Lets throw in one more twist before this post is done: prefixes and suffixes. In your morphology you can also make special definitions for how these are constructed, or adapted out of existing words. So lets define that, in this limited conlang, we can have ONLY prefixes (SF= 00), and that there are two morphologies for them: CV-, or you can take a [C]V[K2] word and shave off the last F in the cluster to make it a prefix. Not sure how I would notate that, like I've been trying to make short notation on everything else, but maybe something like this: [C]V[K2]-/[K2]=F1F2/=F1. I dunno. But lets say we want to make the word "pancake" and decide to translate it as "flatcake;" the word for "cake" is sak, so "flat-cake" would be meshsak, because we shave off the th at the end of meshth.

A CV prefix could be something like "po-" (means "more") or "she-" (means "without") so that when the prefix is added to a word, it changes the meaning. Pososh could change the meaning of "go" into a command form, like "Go!" Or it could mean "go quickly." But if pososh meant "go quickly," what would pokulntht mean? Stop quickly? Maybe the prefix could mean both things, and its just defined by the context. This is starting to overlap the arena of grammer at this point, so I'm going to back off for now. You ultimately decide if you like how it flows, how it sounds. If you don't like it, try tweaking the structure some more. Remember, if you're having trouble, keep it simple, at least at first, to get a good handle on how all these have an effect on each other. Oh, and just for kicks, here's a sentence using most of the words we defined, even though we haven't talked about syntax or grammer:
"Fa meshsak sosha o kulntht to tisiks afshra pefsi."

"This pancake is going from stop to sixty within five seconds." And I'll end on this note, because I don't think this post can get much better than this today!

Simplicity In My Conlang

Tuesday, December 11th, 2007
I stated in a previous post that there were two main things I did after the second LCC that helped me really firm up my first conlang. The first was digging into the conlang card game. The second was I decided to try and make things REALLY simple. I thought, "I don't really want it to be this simple, but I'm just going to experiment and see what happens." Here's a few other things that lead me in the direction I took:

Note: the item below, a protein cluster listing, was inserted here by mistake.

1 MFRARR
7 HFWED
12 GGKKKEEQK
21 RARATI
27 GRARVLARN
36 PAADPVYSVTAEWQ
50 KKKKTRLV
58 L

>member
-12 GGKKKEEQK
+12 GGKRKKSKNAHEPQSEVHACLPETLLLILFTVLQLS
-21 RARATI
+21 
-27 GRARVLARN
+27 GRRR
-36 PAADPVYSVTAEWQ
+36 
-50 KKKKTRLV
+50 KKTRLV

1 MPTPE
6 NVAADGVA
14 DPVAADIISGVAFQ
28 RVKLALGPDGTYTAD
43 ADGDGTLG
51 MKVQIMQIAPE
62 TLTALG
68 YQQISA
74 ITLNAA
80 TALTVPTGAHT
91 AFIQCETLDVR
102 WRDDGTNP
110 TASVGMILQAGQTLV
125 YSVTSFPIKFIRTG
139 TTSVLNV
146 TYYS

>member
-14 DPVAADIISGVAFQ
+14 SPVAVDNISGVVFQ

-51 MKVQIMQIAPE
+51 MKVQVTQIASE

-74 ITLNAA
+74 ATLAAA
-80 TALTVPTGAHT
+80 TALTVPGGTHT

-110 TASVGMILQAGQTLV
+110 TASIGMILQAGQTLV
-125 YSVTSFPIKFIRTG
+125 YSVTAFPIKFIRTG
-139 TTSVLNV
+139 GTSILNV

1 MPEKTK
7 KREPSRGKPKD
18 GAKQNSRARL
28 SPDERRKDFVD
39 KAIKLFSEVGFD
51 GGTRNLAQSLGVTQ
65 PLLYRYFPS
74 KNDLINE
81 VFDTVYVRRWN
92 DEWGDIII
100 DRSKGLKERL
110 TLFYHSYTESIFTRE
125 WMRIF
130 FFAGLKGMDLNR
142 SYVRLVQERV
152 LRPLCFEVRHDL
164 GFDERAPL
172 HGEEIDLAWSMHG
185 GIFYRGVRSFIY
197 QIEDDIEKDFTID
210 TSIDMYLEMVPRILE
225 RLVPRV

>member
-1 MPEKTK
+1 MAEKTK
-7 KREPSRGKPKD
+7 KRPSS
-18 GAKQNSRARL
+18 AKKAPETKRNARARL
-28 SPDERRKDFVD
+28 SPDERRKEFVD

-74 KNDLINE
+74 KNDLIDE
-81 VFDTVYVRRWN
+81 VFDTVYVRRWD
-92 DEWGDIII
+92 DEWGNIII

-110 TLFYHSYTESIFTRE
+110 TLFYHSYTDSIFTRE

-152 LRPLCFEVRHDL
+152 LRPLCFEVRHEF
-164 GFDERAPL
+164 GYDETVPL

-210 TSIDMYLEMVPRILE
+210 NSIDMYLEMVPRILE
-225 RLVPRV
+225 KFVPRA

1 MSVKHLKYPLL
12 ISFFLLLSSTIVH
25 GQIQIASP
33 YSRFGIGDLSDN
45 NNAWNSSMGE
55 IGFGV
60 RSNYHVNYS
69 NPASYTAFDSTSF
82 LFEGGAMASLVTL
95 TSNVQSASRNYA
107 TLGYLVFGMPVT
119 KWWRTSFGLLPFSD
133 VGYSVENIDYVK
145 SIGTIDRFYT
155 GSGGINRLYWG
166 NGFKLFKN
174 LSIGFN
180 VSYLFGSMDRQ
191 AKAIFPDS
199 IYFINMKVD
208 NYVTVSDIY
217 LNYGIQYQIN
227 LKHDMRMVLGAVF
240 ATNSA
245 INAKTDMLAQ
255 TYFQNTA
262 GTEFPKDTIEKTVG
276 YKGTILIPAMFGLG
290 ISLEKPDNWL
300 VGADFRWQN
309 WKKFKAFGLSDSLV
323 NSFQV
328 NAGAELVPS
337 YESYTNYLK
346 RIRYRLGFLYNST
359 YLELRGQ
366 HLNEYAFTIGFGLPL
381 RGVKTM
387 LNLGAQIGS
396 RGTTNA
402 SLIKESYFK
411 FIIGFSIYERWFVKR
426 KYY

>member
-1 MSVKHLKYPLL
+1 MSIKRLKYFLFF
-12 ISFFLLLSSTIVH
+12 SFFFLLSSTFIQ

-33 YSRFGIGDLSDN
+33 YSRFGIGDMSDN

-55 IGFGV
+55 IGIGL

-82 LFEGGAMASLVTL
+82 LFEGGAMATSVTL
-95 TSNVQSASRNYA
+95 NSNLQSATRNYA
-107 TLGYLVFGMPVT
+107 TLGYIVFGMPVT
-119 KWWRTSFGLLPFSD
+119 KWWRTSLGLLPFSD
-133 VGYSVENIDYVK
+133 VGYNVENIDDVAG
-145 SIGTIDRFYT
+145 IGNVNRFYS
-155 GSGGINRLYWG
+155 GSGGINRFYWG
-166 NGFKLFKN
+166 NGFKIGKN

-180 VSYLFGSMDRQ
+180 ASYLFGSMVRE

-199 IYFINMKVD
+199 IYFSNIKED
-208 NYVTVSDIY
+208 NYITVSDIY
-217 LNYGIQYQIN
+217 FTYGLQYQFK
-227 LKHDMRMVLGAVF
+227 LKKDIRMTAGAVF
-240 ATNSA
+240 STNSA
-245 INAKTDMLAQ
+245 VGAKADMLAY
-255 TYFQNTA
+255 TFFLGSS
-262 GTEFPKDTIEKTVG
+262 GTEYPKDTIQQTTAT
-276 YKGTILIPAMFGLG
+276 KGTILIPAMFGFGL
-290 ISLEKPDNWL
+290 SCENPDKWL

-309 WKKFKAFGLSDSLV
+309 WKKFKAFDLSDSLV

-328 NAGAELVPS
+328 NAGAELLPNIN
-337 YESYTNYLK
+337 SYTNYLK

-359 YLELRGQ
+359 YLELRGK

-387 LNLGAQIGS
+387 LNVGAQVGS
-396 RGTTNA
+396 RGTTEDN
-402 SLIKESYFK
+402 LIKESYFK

I had previously found this page on Huttese, the language of Jabba the Hutt and Tatooine from Star Wars. I liked the sound of it. I wondered how I might make my conlang sound more like it, but with my phonology (the one that had TONS of phonemes, remember?). I realized after studying it for a week or two that what I really liked about it was the open syllable structure. "Tolpa da ponki nu puti cha naga." It just sounded right; it sounded good to my ears.

So I started pulling out phonemes and making sure that I had mostly open syllables, meaning CVCV (consonant-vowel-consonant-vowel) and not CVCCVC. Or, an even better example might be to contrast the Huttese phrase above with something, say, in English: "I walked down the road to the Seven Eleven." A lot of closed syllables there. Let's change them to open syllables and see how it sounds; I'll just change the morphology around a bit: "I walko downu roada to SevenElevena." A little better. Then I tried it with a much smaller phonology, shifting the now-extinct phonemes into nearby still-existing phonemes: "Ee waulko taunoo rota to Seifein Eileifeinau." Ooo... Now THAT sounded cool to me.